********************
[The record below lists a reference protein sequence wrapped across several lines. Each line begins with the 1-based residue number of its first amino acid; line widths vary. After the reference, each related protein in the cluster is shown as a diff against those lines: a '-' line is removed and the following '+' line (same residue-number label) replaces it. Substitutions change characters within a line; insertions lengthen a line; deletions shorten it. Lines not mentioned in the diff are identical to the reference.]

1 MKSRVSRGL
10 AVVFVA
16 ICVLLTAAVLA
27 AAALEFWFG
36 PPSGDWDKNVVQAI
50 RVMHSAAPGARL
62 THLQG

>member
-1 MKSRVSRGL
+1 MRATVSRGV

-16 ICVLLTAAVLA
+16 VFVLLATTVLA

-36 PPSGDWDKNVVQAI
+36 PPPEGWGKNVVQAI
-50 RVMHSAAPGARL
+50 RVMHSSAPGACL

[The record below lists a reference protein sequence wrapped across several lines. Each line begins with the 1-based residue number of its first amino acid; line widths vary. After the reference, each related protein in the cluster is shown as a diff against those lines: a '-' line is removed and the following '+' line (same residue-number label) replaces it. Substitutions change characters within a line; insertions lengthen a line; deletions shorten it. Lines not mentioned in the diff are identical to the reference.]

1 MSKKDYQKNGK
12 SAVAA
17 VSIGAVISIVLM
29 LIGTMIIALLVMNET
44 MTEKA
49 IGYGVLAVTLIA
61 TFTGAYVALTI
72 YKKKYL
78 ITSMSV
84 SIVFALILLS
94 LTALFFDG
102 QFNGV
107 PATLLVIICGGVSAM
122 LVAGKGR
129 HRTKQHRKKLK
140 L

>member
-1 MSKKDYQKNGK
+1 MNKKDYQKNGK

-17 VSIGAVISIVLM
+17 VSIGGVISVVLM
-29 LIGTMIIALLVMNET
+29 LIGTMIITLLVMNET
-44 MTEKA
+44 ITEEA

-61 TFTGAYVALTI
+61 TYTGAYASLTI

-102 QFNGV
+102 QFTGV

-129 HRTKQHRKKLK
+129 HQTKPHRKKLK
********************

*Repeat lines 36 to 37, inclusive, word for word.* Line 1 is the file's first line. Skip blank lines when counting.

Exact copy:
-1 MSKKDYQKNGK
+1 MNKKDYQKNGK